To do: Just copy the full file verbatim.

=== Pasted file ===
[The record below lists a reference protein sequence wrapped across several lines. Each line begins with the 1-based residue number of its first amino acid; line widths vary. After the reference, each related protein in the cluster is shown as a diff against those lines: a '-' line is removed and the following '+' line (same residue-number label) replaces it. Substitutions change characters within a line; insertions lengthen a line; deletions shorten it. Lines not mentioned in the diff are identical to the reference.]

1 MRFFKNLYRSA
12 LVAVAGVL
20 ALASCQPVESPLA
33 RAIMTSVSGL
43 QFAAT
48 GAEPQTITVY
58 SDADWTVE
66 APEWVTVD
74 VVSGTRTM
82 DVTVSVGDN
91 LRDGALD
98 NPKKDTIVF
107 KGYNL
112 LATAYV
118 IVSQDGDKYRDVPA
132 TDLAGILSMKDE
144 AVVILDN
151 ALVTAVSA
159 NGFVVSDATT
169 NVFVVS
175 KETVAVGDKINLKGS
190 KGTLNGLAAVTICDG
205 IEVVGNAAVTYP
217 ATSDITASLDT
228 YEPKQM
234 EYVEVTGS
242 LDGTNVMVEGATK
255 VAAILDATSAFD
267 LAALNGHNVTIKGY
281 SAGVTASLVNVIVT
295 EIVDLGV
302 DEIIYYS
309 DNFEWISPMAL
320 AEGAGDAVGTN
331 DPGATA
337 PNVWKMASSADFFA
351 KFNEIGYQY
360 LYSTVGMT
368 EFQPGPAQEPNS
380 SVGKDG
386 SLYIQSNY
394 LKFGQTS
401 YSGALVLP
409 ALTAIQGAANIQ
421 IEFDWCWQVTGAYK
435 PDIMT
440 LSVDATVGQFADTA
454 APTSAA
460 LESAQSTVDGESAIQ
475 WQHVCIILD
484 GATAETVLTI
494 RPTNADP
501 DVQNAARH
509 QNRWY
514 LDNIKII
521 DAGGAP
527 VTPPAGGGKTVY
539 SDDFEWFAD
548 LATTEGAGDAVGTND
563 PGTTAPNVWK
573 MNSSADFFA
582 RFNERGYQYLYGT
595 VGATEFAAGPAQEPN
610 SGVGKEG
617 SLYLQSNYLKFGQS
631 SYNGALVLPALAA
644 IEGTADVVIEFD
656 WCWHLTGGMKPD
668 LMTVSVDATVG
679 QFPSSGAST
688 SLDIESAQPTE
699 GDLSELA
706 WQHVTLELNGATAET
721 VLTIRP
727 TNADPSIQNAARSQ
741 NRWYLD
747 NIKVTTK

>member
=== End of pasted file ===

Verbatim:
[The record below lists a reference protein sequence wrapped across several lines. Each line begins with the 1-based residue number of its first amino acid; line widths vary. After the reference, each related protein in the cluster is shown as a diff against those lines: a '-' line is removed and the following '+' line (same residue-number label) replaces it. Substitutions change characters within a line; insertions lengthen a line; deletions shorten it. Lines not mentioned in the diff are identical to the reference.]

1 MRFFKNLYRSA
12 LVAVAGVL
20 ALASCQPVESPLA
33 RAIMTSVSGL
43 QFAAT
48 GAEPQTITVY
58 SDADWTVE
66 APEWVTVD
74 VVSGTRTM
82 DVTVSVGDN
91 LRDGALD
98 NPKKDTIVF
107 KGYNL
112 LATAYV
118 IVSQDGDKYRDVPA
132 TDLAGILSMKDE
144 AVVILDN
151 ALVTAVSA
159 NGFVVSDATT
169 NVFVVS
175 KETVAVGDKINLKGS
190 KGTLNGLAAVTICDG
205 IEVVGNAAVTYP
217 ATSDITASLDT
228 YEPKQM
234 EYVEVTGS
242 LDGTNVMVEGATK
255 VAAILDATSAFD
267 LAALNGHNVTIKGY
281 SAGVTASLVNVIVT
295 EIVDLGV
302 DEIIYYS
309 DNFEWISPMAL
320 AEGAGDAVGTN
331 DPGATA
337 PNVWKMASSADFFA
351 KFNEIGYQY
360 LYSTVGMT
368 EFQPGPAQEPNS
380 SVGKDG
386 SLYIQSNY
394 LKFGQTS
401 YSGALVLP
409 ALTAIQGAANIQ
421 IEFDWCWQVTGAYK
435 PDIMT
440 LSVDATVGQFADTA
454 APTSAA
460 LESAQSTVDGESAIQ
475 WQHVCIILD
484 GATAETVLTI
494 RPTNADP
501 DVQNAARH
509 QNRWY
514 LDNIKII
521 DAGGAP
527 VTPPAGGGKTVY
539 SDDFEWFAD
548 LATTEGAGDAVGTND
563 PGTTAPNVWK
573 MNSSADFFA
582 RFNERGYQYLYGT
595 VGATEFAAGPAQEPN
610 SGVGKEG
617 SLYLQSNYLKFGQS
631 SYNGALVLPALAA
644 IEGTADVVIEFD
656 WCWHLTGGMKPD
668 LMTVSVDATVG
679 QFPSSGAST
688 SLDIESAQPTE
699 GDLSELA
706 WQHVTLELNGATAET
721 VLTIRP
727 TNADPSIQNAARSQ
741 NRWYLD
747 NIKVTTK

>member